My accommodation though cheap was less than spectacular, Small but perfectly formed the problem was again the cleanliness which left a lot to be desired. I’m starting to believe they leave the mould just in case you can’t afford dinner, lunch and breakfast! Last weekends place of abode was Mapo Oneroom Tel.

Rising and caffeinating early I perched myself in a coffee shop watching the all-night punters escaping the mini-brothels of Gondeok, bizarre really as they sit on the main carriageway opposite the coffee shops chains and gleaming steel and glass towers. After updating on the 200 million quid Van Gal will spend returning the EPL trophy to the wrong side of Manchester i checked out the local public artwork.  Generally finding it less than inspiring I followed the steep road to Hyochang Station turning right to face another climb to the park itself.

Hyochang Park was originally the cemetery of royal noble consort Ui of the Seong clan, her only son Crown Prince Munhyo and the Sugeui Park clan, it was known at that time as Hyochangwon. The Japanese Imperialists transformed Hyochangwon into a park in 1924.  A memorial ceremony is held every year on 13 April, the anniversary of the establishment of the provisional government in Shanghai. The park was designated as a historical landmark in 1989. In addition to the graves of patriotic martyrs, the park has such amenities as a children’s playground, sports facilities, the Kim Gu Museum and a senior citizens’ association who have a thriving badminton league. It’s a lovely place to hang out on a Sunday morning full of Seoulites of all ages, pottering, exercising, playing games and simply relaxing. I did a circumnavigation before taking the paths which criss-cross the park. The park is at the rear of Sookmyung Women’s University and after spending an hour or more exploring I set off to check out the university area.  It’s awash with cafes, small restaurants, boutiques and bars and I expect pretty dynamic during the week. Taking the hill down which splits the university campus I wondered why all Korean Universities are built on hillsides? Please enlighten me if you know.

My stroll took me under the subway line where I met the road which leads directly to Seoul station, some 15 minutes away. It’s a rather uninspiring walk along a 4 lane carriageway lined with small motorbike shops and seedy looking bars. Some establishments were obviously not operational as their roofs had caved in. As I approached the station area the buildings became newer, taller and the number of street folk increased in tandem with the soju and makeolli empties. By this time I had the tired knee shakes and by my reckoning I’d covered a good 10km in distance. In saying this Nandemum Market and Myeongdong were nearby and so I explored the markets before the 11am rush.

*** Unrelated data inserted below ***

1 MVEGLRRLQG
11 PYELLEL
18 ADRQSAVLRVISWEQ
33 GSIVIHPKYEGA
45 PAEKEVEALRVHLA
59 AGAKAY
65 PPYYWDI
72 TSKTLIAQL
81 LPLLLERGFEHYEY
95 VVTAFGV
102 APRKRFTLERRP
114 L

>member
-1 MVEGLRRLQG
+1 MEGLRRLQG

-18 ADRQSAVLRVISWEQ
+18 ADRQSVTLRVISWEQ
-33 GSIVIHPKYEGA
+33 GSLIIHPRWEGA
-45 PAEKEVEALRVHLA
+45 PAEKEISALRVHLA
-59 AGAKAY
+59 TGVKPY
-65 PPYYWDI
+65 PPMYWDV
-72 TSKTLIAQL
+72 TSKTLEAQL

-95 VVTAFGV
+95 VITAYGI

Namdaemun Market, located in the very centre of Seoul, is the biggest traditional market in Korea selling children’s clothing, men & women’s clothing, daily miscellaneous goods, kitchenware and local and imported products. Most shops have their own factories and make the products themselves offering both wholesale and retail prices which enables visitors to purchase various shopping items at an extremely inexpensive price. Foreign visitors to Namdaemun Market show different features: the Japanese are more into foods like Gim (seaweed), Gimchi, and ginseng, while the Chinese show interest in clothing and miscellaneous goods. On the other hand, most tourists from the west simply enjoy the ambience of the traditional market. Hours vary by store, so it’s advisable to plan out in advance according with a shopping list before you start the actual shopping. Of course I’m more interested in the characters not the shopping. The areas supposed to be buzzing at nightie but that of course is the time for alternate pursuits and its most probably irritatingly overcrowded.

I took my Applestore fix at Frisbee before settling down in a café for another chapter of M’s biography and from there the bus to Dullju.